For consistency of OLS estimator for linear model

$$

y_i = beta^T x_i + epsilon_i, ; i = 1,cdots, n,

$$

the model assumptions are usually (the ones I am familiar with)

- The sequence of random vectors ${ (x_i, epsilon_i) }$ is (jointly) strictly stationary and ergodic.
- $mathbb{E}[x_i epsilon_i] = 0$ for all $i$.

LLN then gives consistency. Now if one of the regressors, say $(x_i)_1$, is $i$—deterministic linear time trend if $i = t$ and we have a time series, is consistency still possible? I suppose one trick is to run the regression on the first differences

$

y_i – y_{i-1} = beta^T (x_i – x_{i-1}) + (epsilon_i – epsilon_{i-1}), ; i = 1,cdots, n,

$

and assume the additional orthogonality condition $mathbb{E}[epsilon_i x_{i pm 1}] = 0$. Are there standard/more sophisticated ways to deal with this? What about more general time trends—cyclic, exponential, etc?

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#### Best Answer

Not only is the OLS estimator consistent in the presence of a deterministic trend, it is, as they say, *superconsistent*, because it converges to the true value of the coefficient on the linear trend faster then the usual $O(T^{-1/2})$ rate -at $O(T^{-3/2})$. The estimator for the constant term converges at the usual rate, which makes a bit more complicated the derivation of the vector function that has an asymptotic distribution.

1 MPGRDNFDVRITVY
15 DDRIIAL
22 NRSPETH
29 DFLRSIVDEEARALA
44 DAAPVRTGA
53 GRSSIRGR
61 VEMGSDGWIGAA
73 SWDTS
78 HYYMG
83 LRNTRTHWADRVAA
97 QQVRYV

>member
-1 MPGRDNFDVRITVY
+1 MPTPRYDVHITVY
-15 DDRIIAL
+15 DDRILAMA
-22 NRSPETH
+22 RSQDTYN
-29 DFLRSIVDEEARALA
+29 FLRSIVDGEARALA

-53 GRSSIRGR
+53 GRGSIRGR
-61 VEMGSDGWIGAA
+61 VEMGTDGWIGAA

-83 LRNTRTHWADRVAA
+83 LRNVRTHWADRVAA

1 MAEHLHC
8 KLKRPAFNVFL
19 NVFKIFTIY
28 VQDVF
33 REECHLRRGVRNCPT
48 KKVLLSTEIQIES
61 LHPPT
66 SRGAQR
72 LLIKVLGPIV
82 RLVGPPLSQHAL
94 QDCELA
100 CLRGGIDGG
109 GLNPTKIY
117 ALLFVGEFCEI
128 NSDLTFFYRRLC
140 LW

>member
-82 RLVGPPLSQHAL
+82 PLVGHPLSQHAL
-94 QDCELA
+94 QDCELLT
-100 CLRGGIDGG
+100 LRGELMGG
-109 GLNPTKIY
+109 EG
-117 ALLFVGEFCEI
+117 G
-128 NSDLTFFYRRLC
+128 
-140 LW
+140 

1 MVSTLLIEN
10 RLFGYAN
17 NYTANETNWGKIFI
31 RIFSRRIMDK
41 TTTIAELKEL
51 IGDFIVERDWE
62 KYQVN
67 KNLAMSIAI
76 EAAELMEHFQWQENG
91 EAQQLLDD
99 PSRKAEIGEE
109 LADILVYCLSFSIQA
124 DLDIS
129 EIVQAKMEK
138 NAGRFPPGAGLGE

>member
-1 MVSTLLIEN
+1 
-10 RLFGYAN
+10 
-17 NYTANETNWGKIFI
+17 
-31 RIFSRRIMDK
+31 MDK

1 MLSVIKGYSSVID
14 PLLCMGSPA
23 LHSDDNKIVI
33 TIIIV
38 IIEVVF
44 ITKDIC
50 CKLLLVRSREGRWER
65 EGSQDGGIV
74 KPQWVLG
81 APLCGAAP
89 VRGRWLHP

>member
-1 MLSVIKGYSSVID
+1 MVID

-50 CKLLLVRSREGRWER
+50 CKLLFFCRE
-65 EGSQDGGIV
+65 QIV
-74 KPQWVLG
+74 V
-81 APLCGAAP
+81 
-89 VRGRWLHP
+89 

Consider

$y_t = beta t + u_t$

The OLS estimator will be

$$hat beta = frac {sum_{t=1}^Tty_t}{sum_{t=1}^Tt^2}= beta +frac {sum_{t=1}^Ttu_t}{sum_{t=1}^Tt^2}$$

One way to see the convergence is to consider

$$operatorname {Var}(hat beta) = sigma^2_ufrac {sum_{t=1}^Tt^2}{left(sum_{t=1}^Tt^2right)^2} = sigma^2_ufrac {1}{sum_{t=1}^Tt^2}$$

$$Rightarrow operatorname {Var}(hat beta) = frac {sigma^2_u}{T(T+1)(2T+1)/6}$$

This obviously goes to zero -and *fast*. So the variance of the estimator goes to zero (and it is also unbiased), which are sufficient conditions for consistency.

The result does not change if we add regressors in the specification -again we will have different rates of convergence of the estimators of the stationary regressor coefficients. It will require of course more sophisticated treatment.

Hamilton's "Time Series Analysis", ch. 16 contains a more elaborate discussion, examining also the asymptotic distribution of the estimator.

In short, from the two assumptions that you stated in your question, assumption 1) is a "convenient overkill", as regards consistency in the presence of a deterministic trend, and it is mainly needed for stochastic regressors. Note that it is critical for these results that we are talking about a *deterministic* trend.